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Getting leadership training is easy for adults in Los Alamos. All they have to do is sign up for a Leadership Los Alamos course.
Training youth leaders is just as simple. Each year, Los Alamos Youth Leadership has helped high school students in ninth through 12th grade gain confidence and leadership skills that they may use later in life. County Councilor Sharon Stover founded the group in 2005.
Approximately 25-45 students join LAYL each summer and work with adult leaders from the community that have gone through the Leadership Los Alamos program.
In fact, several community groups support LAYL and without the Juvenile Justice Advisory Board, Los Alamos National Bank, the Family YMCA and Los Alamos High School, LAYL would not be possible.
LAYL members are broken up into groups, which are then named by the members as a way to bond. Some of the past names include Team Jacob and the Bahnahnaz, Team Grr and the High Altitude Ninjas.
The groups do various community projects throughout the year, which are determined by the students.
“Generally one project is a fundraiser such as a car wash, bake sale, selling sun glasses, face painting at game or any other fundraising activity that the students come up with,” LAYL adult leader Susan Odegard Fellows said. “Other projects in the past have been working with elementary schools, promoting literacy and building a pet rock garden, trail work, planting gardens, team spirit activities at the high school and distracted driving projects. We have annual projects that as a team will do each year, such as planning the LAHS homecoming bon- fire, adopt-a-family for the holidays and Wild Day.”
Though community service is also a part of what LAYL teaches, they also learn to gain confidence through the Step Up Orientation session. This year, the session will be Aug. 18-19 and will include an overnight stay at Camp Shaver.
“During the meeting, students break up into teams and work on team-building skills. Sean Hall, facilitator with On the Edge Productions, comes out and works with the students,” Odegard Fellows said.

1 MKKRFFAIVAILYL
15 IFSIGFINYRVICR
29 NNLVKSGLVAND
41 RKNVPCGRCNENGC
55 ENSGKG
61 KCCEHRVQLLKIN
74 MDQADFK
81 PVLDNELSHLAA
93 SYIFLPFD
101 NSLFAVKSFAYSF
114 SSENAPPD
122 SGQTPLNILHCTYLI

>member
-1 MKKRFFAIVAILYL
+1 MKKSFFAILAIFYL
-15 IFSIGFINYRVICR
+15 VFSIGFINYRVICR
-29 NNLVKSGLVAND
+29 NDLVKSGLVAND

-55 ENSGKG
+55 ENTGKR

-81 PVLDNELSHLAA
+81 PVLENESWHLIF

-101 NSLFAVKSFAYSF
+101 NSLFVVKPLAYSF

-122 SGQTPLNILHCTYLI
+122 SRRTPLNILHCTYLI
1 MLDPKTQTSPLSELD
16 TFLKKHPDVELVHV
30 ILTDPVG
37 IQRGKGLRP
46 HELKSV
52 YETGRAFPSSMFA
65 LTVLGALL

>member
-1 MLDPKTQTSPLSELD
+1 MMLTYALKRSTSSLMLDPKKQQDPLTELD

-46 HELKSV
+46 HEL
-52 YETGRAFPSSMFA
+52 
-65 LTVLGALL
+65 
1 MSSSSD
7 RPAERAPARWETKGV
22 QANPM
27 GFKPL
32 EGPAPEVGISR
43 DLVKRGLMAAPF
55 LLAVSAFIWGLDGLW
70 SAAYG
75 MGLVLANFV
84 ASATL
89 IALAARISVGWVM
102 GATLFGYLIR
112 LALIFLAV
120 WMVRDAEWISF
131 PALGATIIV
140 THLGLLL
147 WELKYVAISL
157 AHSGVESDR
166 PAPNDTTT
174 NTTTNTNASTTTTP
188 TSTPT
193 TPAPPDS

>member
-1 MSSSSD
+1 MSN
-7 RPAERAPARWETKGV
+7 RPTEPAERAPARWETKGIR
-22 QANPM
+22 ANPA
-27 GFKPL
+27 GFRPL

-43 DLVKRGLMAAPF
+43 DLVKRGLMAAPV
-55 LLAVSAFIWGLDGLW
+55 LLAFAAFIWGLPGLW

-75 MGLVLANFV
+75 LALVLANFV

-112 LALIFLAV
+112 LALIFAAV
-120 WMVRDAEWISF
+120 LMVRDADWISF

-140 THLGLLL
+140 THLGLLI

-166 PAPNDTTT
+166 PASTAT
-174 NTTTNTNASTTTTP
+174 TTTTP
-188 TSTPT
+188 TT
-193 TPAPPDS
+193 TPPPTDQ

“During the Step Up orientation, students will decide what activities they want to accomplish for the school year. Teams meet once or twice a month during their lunch hour.”
Hall believes that young adults should participate in and join LAYL because it gives them “here and now experience in relating with other young adults. While relating with other young adults in the LAYL program, it allows them the opportunity to create and maintain relationships within LAYL and use those relationship skills away from the program, as well, both at home and at school.”
Hall also said that in the short term, LAYL gives students a “safe place to explore and develop long-term values that will last a lifetime. Participants also create positive relationships with both youth and adults that will last a lifetime.”
He also said that projects such as the current elementary reading program and Wild Day provide community outreach and valuable services that might not be otherwise provided.
“In the long-term, participants develop skills in goal setting and the abilities to achieve those goals that too, will also last a lifetime,” Hall said.
“These skills are even more need by youth in today’s generation because today’s young adults are said to be facing (on average), seven career changes throughout their working lifetime.”
LAHS students interested in joining LAYL still have a chance to submit an application. They can be downloaded at losalamosjjab.com and dropped off at the Family YMCA. Application deadline is June 27.